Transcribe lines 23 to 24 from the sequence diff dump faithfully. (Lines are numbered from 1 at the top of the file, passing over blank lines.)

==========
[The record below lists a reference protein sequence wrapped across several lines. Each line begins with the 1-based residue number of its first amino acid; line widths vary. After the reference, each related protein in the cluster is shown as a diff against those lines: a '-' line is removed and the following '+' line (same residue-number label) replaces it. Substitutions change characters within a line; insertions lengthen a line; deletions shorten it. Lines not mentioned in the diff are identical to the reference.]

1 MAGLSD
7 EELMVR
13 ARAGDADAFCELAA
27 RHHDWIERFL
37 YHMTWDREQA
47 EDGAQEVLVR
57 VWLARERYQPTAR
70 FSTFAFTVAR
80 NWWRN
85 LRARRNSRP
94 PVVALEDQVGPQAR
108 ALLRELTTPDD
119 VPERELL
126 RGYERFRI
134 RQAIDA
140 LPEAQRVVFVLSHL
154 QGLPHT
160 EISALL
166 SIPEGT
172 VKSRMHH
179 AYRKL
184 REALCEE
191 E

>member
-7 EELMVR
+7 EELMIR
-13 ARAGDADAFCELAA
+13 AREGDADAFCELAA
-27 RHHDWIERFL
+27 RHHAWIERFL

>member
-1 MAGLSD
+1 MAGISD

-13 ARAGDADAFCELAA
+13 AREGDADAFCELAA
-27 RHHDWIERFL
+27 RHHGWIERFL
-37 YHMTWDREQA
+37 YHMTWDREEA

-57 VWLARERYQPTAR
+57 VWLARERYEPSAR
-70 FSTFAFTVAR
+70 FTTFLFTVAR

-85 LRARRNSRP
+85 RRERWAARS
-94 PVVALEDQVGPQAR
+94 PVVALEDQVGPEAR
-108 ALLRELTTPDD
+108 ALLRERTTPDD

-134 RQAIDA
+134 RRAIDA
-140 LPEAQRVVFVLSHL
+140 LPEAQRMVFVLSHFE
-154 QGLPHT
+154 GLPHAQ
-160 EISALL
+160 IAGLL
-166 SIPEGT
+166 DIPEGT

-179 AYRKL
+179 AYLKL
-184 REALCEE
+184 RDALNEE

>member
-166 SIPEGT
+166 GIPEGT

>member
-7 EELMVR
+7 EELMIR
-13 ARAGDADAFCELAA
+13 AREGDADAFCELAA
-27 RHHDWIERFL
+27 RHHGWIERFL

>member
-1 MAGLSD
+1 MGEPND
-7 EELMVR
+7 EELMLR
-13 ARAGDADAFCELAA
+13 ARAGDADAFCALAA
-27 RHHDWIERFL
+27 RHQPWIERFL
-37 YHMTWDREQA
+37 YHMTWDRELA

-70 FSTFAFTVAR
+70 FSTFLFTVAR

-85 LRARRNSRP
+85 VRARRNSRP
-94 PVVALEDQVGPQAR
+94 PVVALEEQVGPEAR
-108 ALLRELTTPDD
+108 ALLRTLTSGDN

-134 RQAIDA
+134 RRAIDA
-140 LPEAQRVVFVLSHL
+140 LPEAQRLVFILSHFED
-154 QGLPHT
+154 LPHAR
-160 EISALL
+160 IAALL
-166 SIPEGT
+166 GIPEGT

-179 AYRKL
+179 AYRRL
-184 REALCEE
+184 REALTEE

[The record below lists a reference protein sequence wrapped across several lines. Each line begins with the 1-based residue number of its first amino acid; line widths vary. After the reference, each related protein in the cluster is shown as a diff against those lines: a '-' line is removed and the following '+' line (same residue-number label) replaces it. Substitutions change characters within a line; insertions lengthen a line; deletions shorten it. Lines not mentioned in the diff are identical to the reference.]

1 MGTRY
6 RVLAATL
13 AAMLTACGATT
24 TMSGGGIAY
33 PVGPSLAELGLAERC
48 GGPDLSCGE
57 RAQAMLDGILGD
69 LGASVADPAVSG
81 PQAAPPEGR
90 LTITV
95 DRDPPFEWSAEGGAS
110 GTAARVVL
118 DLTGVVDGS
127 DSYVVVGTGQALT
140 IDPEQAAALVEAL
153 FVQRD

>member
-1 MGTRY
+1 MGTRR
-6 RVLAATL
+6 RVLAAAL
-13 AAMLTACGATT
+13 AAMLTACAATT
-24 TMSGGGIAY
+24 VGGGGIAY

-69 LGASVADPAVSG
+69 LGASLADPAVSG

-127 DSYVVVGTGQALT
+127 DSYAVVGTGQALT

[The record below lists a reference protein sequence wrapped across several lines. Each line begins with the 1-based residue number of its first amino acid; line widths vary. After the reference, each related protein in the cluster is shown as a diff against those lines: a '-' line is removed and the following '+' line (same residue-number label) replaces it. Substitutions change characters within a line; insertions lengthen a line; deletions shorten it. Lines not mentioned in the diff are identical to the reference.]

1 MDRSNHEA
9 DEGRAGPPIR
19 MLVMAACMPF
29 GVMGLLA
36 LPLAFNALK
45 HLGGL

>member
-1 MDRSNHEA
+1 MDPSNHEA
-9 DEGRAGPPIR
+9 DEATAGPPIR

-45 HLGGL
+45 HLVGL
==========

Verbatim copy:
184 REALCEE
191 E